Hummingbird Bakery Pumpkin pie
My first ever slice of pumpkin pie.
I had some pastry in the freezer that I needed to use to make some space. Pie this week then, and, given that it’s Thanksgiving in the US, there’s only really one type of pie it could be. Pumpkin. To be honest, pumpkin pie has never really crossed my mind before, other than as something to go with the coffee at Farmer Gray’s birthday party (I love Leroy Anderson’s Sleigh Ride – it reminds me of school Christmas concerts. The introductory brass and bells still give me the best kind of goose bumps).
I found a pumpkin pie recipe in the Hummingbird Bakery Cookbook, and a tin of pumpkin puree in Spangles, Leamington’s American imports shop. There it was, stacked alongside strangely flavoured Pop Tarts, something called Marshmallow Fluff, and Tootsie Rolls.
Pastry (or pie crust)
I’d made the pastry (or should I say pie crust this week?) a couple of weeks ago when I made an apple pie. I mixed plain flour and salt, rubbed in butter with my brilliant pastry blender – here is it is yet again……and brought the mixture together with cold water. I made my apple pie with one half and froze the other.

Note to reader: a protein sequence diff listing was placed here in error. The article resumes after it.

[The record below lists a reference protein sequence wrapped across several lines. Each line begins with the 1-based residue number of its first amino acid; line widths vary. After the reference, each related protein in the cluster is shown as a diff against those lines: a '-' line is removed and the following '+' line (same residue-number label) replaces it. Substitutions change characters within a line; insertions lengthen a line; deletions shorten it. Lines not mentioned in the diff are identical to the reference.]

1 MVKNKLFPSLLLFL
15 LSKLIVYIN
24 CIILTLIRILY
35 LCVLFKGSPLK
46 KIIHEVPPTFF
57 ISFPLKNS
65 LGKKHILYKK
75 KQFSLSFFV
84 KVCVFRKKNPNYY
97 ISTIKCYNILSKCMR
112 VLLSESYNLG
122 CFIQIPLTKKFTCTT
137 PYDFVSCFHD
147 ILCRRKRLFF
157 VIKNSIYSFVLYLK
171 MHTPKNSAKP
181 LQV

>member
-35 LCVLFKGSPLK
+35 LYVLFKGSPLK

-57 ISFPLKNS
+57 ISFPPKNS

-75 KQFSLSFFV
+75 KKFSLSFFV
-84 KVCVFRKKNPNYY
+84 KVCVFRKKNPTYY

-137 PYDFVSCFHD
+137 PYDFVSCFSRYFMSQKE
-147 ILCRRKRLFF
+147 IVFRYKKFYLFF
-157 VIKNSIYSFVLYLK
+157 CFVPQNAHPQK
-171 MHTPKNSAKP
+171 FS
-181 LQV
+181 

Once the pastry/pie crust had defrosted, I rolled it out and lined my pie dish. I have to admit, I was a bit haphazard with my lining and I had to patch it in several places but, hey, the recipe says that rustic is fine for a pumpkin pie.
For the filling, I mixed egg, my precious tin of pumpkin puree, evaporated milk, caster sugar, ground cloves, ginger and cinnamon and a little salt and plain flour. I gave the mixture a good beating with a wooden spoon, poured it into the pie dish, and put it into the oven at 150° fan (the recipe says 170° for a conventional oven so, using the usual rule, I set the oven 20° lower).
The cooking time given in the recipe is between 30 and 40 minutes, or, “until the filling is set and firm and doesn’t wobble when shaken”. I checked after 30 minutes. Nowhere near firm. 40 minutes. Still very wobbly. 50 minutes. Nope, not set. In the end, I turned the temperature up by 10° and gave the pie another 20 minutes or maybe a bit more (actually, I forgot to write down exactly how long I cooked the pie for – but it was much, much longer than the 30-40 minutes given in the recipe).
Was it worth it?
It was great. Definitely worth the wait. A revelation really. A lovely slice of sweet, indulgent, autumnal-tasting, egg custard. I’ll have to make another one. I need something to cheer up these endless dark-by-four afternoons. A slice of pie, a cup of coffee in a mug you can wrap your hands around, and a made-for-TV Christmas movie even though it’s far too early. Perfect.